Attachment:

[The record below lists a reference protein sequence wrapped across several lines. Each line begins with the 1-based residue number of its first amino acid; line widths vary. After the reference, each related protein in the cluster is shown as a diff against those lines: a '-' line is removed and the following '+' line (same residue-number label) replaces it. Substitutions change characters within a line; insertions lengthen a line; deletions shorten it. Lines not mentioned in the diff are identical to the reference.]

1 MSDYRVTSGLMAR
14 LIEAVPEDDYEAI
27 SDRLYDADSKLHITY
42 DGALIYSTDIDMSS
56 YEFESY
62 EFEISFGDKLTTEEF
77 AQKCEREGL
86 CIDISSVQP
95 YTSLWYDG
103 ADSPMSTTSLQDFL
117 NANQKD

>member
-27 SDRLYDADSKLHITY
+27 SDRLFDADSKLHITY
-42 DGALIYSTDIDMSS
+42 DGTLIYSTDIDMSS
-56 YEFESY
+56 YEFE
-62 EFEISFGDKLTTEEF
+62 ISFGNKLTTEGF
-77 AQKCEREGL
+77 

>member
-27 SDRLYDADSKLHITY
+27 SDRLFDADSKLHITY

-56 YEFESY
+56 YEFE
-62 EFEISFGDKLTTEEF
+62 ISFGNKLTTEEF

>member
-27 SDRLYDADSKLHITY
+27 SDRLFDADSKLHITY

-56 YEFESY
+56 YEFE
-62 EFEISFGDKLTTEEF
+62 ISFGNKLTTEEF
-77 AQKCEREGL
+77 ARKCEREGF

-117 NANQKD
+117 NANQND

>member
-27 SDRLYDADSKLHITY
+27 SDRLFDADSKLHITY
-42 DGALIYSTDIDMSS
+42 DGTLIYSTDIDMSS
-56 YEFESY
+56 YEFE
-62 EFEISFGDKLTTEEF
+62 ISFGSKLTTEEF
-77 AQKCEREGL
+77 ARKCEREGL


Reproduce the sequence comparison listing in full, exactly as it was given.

[The record below lists a reference protein sequence wrapped across several lines. Each line begins with the 1-based residue number of its first amino acid; line widths vary. After the reference, each related protein in the cluster is shown as a diff against those lines: a '-' line is removed and the following '+' line (same residue-number label) replaces it. Substitutions change characters within a line; insertions lengthen a line; deletions shorten it. Lines not mentioned in the diff are identical to the reference.]

1 MSDYRVTSGLMAR
14 LIEAVPEDDYEAI
27 SDRLYDADSKLHITY
42 DGALIYSTDIDMSS
56 YEFESY
62 EFEISFGDKLTTEEF
77 AQKCEREGL
86 CIDISSVQP
95 YTSLWYDG
103 ADSPMSTTSLQDFL
117 NANQKD

>member
-27 SDRLYDADSKLHITY
+27 SDRLFDADSKLHITY
-42 DGALIYSTDIDMSS
+42 DGTLIYSTDIDMSS
-56 YEFESY
+56 YEFE
-62 EFEISFGDKLTTEEF
+62 ISFGNKLTTEGF
-77 AQKCEREGL
+77 

>member
-27 SDRLYDADSKLHITY
+27 SDRLFDADSKLHITY

-56 YEFESY
+56 YEFE
-62 EFEISFGDKLTTEEF
+62 ISFGNKLTTEEF

>member
-27 SDRLYDADSKLHITY
+27 SDRLFDADSKLHITY

-56 YEFESY
+56 YEFE
-62 EFEISFGDKLTTEEF
+62 ISFGNKLTTEEF
-77 AQKCEREGL
+77 ARKCEREGF

-117 NANQKD
+117 NANQND

>member
-27 SDRLYDADSKLHITY
+27 SDRLFDADSKLHITY
-42 DGALIYSTDIDMSS
+42 DGTLIYSTDIDMSS
-56 YEFESY
+56 YEFE
-62 EFEISFGDKLTTEEF
+62 ISFGSKLTTEEF
-77 AQKCEREGL
+77 ARKCEREGL